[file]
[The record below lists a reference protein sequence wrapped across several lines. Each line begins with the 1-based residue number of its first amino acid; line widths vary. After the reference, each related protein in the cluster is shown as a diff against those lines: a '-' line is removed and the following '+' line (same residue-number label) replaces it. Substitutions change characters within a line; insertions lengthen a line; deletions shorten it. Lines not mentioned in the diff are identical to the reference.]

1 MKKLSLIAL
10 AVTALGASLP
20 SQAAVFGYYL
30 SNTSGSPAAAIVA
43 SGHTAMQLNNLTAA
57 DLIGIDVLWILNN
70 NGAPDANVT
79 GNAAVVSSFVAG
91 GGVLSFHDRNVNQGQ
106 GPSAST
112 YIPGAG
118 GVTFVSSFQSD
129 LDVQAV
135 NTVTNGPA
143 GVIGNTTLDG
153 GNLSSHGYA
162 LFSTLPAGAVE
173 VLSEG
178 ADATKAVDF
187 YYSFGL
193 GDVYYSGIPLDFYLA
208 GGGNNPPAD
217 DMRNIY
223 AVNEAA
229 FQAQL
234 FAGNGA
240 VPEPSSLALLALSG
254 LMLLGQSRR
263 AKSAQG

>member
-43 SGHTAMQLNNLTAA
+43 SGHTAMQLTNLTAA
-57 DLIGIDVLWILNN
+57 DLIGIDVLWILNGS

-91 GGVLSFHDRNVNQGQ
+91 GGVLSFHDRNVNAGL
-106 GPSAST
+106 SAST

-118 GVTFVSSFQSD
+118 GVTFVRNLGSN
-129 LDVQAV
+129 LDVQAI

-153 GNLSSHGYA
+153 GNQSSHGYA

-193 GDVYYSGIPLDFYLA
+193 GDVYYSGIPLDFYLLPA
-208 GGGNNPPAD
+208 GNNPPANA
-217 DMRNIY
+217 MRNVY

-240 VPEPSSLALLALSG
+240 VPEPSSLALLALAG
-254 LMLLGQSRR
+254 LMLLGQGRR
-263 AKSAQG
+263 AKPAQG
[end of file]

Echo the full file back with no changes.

[The record below lists a reference protein sequence wrapped across several lines. Each line begins with the 1-based residue number of its first amino acid; line widths vary. After the reference, each related protein in the cluster is shown as a diff against those lines: a '-' line is removed and the following '+' line (same residue-number label) replaces it. Substitutions change characters within a line; insertions lengthen a line; deletions shorten it. Lines not mentioned in the diff are identical to the reference.]

1 MKKLSLIAL
10 AVTALGASLP
20 SQAAVFGYYL
30 SNTSGSPAAAIVA
43 SGHTAMQLNNLTAA
57 DLIGIDVLWILNN
70 NGAPDANVT
79 GNAAVVSSFVAG
91 GGVLSFHDRNVNQGQ
106 GPSAST
112 YIPGAG
118 GVTFVSSFQSD
129 LDVQAV
135 NTVTNGPA
143 GVIGNTTLDG
153 GNLSSHGYA
162 LFSTLPAGAVE
173 VLSEG
178 ADATKAVDF
187 YYSFGL
193 GDVYYSGIPLDFYLA
208 GGGNNPPAD
217 DMRNIY
223 AVNEAA
229 FQAQL
234 FAGNGA
240 VPEPSSLALLALSG
254 LMLLGQSRR
263 AKSAQG

>member
-43 SGHTAMQLNNLTAA
+43 SGHTAMQLTNLTAA
-57 DLIGIDVLWILNN
+57 DLIGIDVLWILNGS

-91 GGVLSFHDRNVNQGQ
+91 GGVLSFHDRNVNAGL
-106 GPSAST
+106 SAST

-118 GVTFVSSFQSD
+118 GVTFVRNLGSN
-129 LDVQAV
+129 LDVQAI

-153 GNLSSHGYA
+153 GNQSSHGYA

-193 GDVYYSGIPLDFYLA
+193 GDVYYSGIPLDFYLLPA
-208 GGGNNPPAD
+208 GNNPPANA
-217 DMRNIY
+217 MRNVY

-240 VPEPSSLALLALSG
+240 VPEPSSLALLALAG
-254 LMLLGQSRR
+254 LMLLGQGRR
-263 AKSAQG
+263 AKPAQG